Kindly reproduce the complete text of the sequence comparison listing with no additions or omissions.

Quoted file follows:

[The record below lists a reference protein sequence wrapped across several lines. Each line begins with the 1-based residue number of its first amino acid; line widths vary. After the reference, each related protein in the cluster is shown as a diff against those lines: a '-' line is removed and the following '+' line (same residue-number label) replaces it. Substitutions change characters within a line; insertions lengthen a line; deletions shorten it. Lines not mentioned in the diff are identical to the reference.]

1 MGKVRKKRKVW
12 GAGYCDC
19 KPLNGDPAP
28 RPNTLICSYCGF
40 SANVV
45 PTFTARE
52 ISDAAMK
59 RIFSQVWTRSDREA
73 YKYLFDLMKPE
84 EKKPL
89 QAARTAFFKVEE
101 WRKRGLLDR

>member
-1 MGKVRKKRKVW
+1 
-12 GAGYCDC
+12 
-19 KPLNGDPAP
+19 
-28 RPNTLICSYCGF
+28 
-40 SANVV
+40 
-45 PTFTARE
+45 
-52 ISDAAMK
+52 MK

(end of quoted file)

[The record below lists a reference protein sequence wrapped across several lines. Each line begins with the 1-based residue number of its first amino acid; line widths vary. After the reference, each related protein in the cluster is shown as a diff against those lines: a '-' line is removed and the following '+' line (same residue-number label) replaces it. Substitutions change characters within a line; insertions lengthen a line; deletions shorten it. Lines not mentioned in the diff are identical to the reference.]

1 MGKVRKKRKVW
12 GAGYCDC
19 KPLNGDPAP
28 RPNTLICSYCGF
40 SANVV
45 PTFTARE
52 ISDAAMK
59 RIFSQVWTRSDREA
73 YKYLFDLMKPE
84 EKKPL
89 QAARTAFFKVEE
101 WRKRGLLDR

>member
-1 MGKVRKKRKVW
+1 
-12 GAGYCDC
+12 
-19 KPLNGDPAP
+19 
-28 RPNTLICSYCGF
+28 
-40 SANVV
+40 
-45 PTFTARE
+45 
-52 ISDAAMK
+52 MK